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cool beginnings. Ultimately, he wanted to find a bucolic place in Ojai where he could settle. August’s design skills come from his inherent good taste and working alongside his dad, an accomplished, self-taught designer. Shawn designed many hotels and restaurant interiors, ranging from the iconic Chateau Marmont in L.A. and, more recently, The Standard in London. Throughout his 20s, August also worked for an architectural firm and a lighting design company. The Hausmans – Shawn, Cyrena and August – came to Ojai from Los Angeles in 1994, when August was 4 years old. Cyrena had been a film casting director while Shawn was a television art director.

Far Left: August Hausman sits at the entrance of his gutted Airstream. Left: The work in progress.


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The couple divorced in 1998. Spirited Cyrena then became a Watsu aquatic bodywork therapist, while Shawn moved to Upper Ojai and built a geodesic dome. August went back and forth, feeling rooted in both places, especially with childhood friends who are still part of his life today. Throughout the trial-anderror process, August researched Airstream forums and often discussed plans with Shawn, who would occasionally come into town so they could work together. For his bohemian minimalist design aesthetic, August handcrafted walnut counters and trim, and chose whitewhite walls and black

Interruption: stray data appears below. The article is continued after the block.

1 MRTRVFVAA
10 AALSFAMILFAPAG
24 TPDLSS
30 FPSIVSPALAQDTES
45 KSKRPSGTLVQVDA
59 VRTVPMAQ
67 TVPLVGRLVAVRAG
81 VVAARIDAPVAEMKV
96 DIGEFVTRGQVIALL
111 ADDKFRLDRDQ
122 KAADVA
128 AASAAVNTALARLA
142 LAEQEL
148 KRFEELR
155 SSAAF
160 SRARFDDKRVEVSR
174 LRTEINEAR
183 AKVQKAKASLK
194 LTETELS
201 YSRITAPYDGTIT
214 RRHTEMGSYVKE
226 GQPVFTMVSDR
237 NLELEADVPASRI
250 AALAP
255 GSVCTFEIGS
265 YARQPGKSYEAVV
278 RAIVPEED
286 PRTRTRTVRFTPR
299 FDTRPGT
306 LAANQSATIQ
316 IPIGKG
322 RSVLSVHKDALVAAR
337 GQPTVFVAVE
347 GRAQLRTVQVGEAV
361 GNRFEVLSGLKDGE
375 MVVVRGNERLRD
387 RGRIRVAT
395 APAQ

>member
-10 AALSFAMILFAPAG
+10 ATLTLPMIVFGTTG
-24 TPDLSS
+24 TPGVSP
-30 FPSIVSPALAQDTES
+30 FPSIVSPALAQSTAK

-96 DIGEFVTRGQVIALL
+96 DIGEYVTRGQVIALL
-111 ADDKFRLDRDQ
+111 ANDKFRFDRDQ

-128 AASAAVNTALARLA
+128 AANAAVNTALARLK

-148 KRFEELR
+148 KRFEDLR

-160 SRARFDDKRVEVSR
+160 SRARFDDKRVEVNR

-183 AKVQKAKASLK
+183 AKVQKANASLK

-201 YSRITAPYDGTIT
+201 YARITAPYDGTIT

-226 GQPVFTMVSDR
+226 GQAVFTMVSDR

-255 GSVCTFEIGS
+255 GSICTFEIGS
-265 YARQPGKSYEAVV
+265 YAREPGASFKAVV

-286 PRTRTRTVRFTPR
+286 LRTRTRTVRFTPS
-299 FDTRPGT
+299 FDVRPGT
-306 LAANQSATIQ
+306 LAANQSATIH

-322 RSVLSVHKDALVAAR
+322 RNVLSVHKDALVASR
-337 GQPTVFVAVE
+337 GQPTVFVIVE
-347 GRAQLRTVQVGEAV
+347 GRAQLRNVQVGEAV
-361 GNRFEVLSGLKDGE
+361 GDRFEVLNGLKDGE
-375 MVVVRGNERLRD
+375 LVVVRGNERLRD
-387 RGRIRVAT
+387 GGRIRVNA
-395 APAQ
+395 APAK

hardware. Clearly not a onedimensional guy, August is a musician and adventurer, who loves heliboarding and backcountry snowboarding. This past season, he was in Mammoth actually going down the bunny slope on his way to lunch. Suddenly, he hit a patch of ice and heard a crack in his back. Seven months into the

Airstream renovation, August was bedridden for three months in a hyperextension back brace. Thankfully, he was able to recuperate at his mom’s house near Sonoma, where he had no other choice but to reflect. During this time, he says, “I decided to cut out all drinking, cannabis and caffeine. I cleaned up my diet, read a lot of books and wrote music.” When the brace came off, August returned to Ojai with Shawn, who stayed for a week, guiding his son while he eased back into finishing the physical work. By this time, August had discovered and refinished some of the original trailer parts, and he

had restored the exterior; the self-contained home can also function off-grid. The newly remodeled interior contains a fully functional, tiled shower and bathroom; a kitchen with fridge, sink, oven and stovetop; a two-person dinette; and a convertible queen-size bed. He also restored the original control panel, which is the heart of an Airstream.

Using his savings and a small loan from his dad, August’s budget was $25,000. He bought a ‘30s light fixture at Liz’s Antique Hardware and textiles from Diamond Foam & Fabric, both on La Brea in L.A. For the bathroom and kitchen, family friend Ann Sacks gifted unused tile she had created for a custom job. Chisum’s of Ojai supplied and installed Marmoleum flooring. The Ojai Valley provided a deeply familiar backdrop for building his mobile home, as he reconnected with this place, the people, and the towering oaks. Although